The Battle of Antioch

The governors of Phoenicia and Egypt remained loyal to him, but Macrinus’s cause was lost, as they could not provide him with any significant reinforcements. A considerable force under the command of the rival emperor’s general, Gannys, finally marched against him. In a battle outside Antioch on 8 June AD 218, Macrinus was decisively defeated and abandoned by most of his troops.

Emperor Macrinus

Disguised as a member of the military police, having shaved his beard and hair, Macrinus fled and tried to make his way back to Rome. But at Chalcedon on the Bosporus, a centurion recognized him, and he was arrested. Macrinus was taken back to Antioch, and there he was put to death. He was 53. His son Diadumenianus was killed soon after.

People Also Ask:

What was Macrinus known for?

Macrinus was a Roman emperor in 217 and 218, the first man to rule the empire without having achieved senatorial status. Died: June 218, in Bithynia [now in Turkey].

How long did Macrinus rule?

Marcus Opellius Macrinus (/məˈkraɪnəs/, mə-CRY-əs; c. 165 – June 218) was Roman emperor from April 217 to June 218, reigning jointly with his young son Diadumenianus.

Which emperor assassinated his brother?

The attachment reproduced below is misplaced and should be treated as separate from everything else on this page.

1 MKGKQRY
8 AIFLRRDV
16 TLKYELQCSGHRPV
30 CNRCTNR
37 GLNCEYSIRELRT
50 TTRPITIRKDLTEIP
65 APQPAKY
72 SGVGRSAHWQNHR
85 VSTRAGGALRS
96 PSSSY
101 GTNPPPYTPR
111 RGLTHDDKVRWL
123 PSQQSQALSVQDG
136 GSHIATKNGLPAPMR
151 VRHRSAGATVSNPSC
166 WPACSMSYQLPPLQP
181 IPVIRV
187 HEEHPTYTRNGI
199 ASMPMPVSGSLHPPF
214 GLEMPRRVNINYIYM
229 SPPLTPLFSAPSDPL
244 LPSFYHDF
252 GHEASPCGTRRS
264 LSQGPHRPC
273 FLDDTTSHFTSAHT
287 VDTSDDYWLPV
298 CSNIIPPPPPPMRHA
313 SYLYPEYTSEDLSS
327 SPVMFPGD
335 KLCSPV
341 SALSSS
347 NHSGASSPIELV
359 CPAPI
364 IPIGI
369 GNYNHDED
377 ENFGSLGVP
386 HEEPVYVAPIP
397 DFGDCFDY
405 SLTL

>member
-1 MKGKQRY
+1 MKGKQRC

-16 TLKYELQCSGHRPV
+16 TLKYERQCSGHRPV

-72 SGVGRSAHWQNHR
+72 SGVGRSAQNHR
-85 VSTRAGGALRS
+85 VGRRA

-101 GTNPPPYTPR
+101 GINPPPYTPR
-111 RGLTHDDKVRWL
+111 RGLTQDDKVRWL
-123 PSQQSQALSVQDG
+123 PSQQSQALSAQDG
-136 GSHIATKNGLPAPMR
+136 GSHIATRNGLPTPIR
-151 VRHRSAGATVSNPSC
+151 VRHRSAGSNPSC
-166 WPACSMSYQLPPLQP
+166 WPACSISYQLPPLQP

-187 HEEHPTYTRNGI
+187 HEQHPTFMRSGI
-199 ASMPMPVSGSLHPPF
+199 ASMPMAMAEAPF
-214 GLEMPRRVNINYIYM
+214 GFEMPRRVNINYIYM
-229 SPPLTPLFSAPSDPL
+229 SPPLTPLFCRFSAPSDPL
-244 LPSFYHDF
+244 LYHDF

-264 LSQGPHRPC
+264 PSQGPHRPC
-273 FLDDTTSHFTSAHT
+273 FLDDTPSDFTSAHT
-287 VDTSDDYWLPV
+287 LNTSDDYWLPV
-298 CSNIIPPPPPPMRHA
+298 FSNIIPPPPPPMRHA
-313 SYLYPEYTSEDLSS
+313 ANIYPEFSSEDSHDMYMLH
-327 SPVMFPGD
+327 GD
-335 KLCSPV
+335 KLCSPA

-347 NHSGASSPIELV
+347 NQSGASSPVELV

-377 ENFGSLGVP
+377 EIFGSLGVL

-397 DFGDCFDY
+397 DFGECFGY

A not-so-festive case of fratricide: on 19 December 221 CE, Caracalla killed his brother Geta in order to gain full command of the Roman Empire. The sons of Septimius Severus, the brothers had co-ruled with their father since 209.

Was Macrinus a Moor?

Macrinus was a Moor by birth, from Caesarea, and the son of most obscure parents, so that he was very appropriately likened to the ass that was led up to the palace by the spirit; in particular, one of his ears had been bored in accordance with the custom followed by most of the Moors.

How did Macrinus rule?

Macrinus was Roman emperor from April 217 to June 218, reigning jointly with his young son Diadumenianus. As a member of the equestrian class, he became the first emperor who did not hail from the senatorial class and also the first emperor who never visited Rome during his reign.